By Joe Marconi
When I started my auto repair shop in 1980, it was typical to work at the shop 50 to 70 hours a week. More than half of that time was working on cars. I kept that work pace for over a decade. I know that many shop owners of my generation did the same thing.
That's all changed now. And for the better. More shop owners today understand that their leadership roles are critical to their success and the best strategy for the welfare and development of their employees.
Jump to the link below for a few quick stats on the different roles of today's shop owner.
Ready to be inspired by a shop owner that came from the merger and acquisition realm? Why did he choose our industry? What fresh perspective does he have? I’m with Thomas from Hotchkiss Auto Repair and his passion about people and training is infectious.
Thomas, Hotchkiss Auto Repair, Denver, CO
Key Talking Points
He came from the M & A (mergers and acquisitions) world as an investment banker. Looked into different industries to get into, over 800 small businesses in 1 year. He found automotive is highly segmented and recession-proof. Don't be a bank teller- build a relationship Buying an existing business- what’s working? Why do customers already love this business? What can your background/strengths improve the business? The most valuable asset is the people Power of people- you can’t get a degree for it Accountability for the owner- do your employees feel like they’re making an impact on the workplace? Empowered? Value? Monthly meetings- what went well, what didn’t go well, and what are you doing to be the best version f yourself? Express positive and negative and be heard. Job vs career- training and development and career track. Creating a habit personally and professionally. Challenges- losing teamwork as there are more turnover and fewer people developed through their technical careers. Creates labor inflation and competition for talent. National brands with mergers and acquisitions Training resumes/libraries Motivation cannot come from external sources Joined the NAPA AutoCare Elite Business Development Group (BDG) Colorado, for which he hosted its latest Elite Owner Support (EOS) meeting where members gather to support, educate and grow each member’s shop through constructive criticism and honest evaluations.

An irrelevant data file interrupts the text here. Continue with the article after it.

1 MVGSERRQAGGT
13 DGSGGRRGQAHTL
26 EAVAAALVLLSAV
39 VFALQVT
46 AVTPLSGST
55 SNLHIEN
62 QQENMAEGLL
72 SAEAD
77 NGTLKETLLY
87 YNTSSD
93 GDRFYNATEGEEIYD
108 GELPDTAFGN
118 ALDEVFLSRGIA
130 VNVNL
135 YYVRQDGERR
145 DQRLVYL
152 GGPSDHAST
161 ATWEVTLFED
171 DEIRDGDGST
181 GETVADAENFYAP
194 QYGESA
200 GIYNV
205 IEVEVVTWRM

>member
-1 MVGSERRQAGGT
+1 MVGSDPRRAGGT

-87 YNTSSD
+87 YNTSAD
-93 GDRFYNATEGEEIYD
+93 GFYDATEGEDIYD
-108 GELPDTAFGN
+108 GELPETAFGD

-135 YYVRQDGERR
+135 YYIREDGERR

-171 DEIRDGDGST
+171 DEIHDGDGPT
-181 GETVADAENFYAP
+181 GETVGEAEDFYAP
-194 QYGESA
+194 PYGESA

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By Transmission Repair
By Joe Marconi
With high inflation appearing to be an issue for the foreseeable future, I feel it is critical for shop owners to continue to promote the value and benefits of doing business with you.
Are your customers holding off on needed services or repairs? How are shops dealing with inflation? And don't forget, inflation affects YOU too.
By Joe Marconi
What do you do when one of your techs say, "Hey boss, the shop down the street just offered me $5.00 more an hour than what you are paying me."
This actually happened recently to a fellow shop owner friend of mine. And, it's happening a lot more these days due to the tech shortage.
Do you match it? Do you sit down and talk to the tech, persuade him or her to stay because money is not everything? Or do you tell the tech, make your own decision? Or, do you put a plan together TODAY to avoid this from happening in the Future?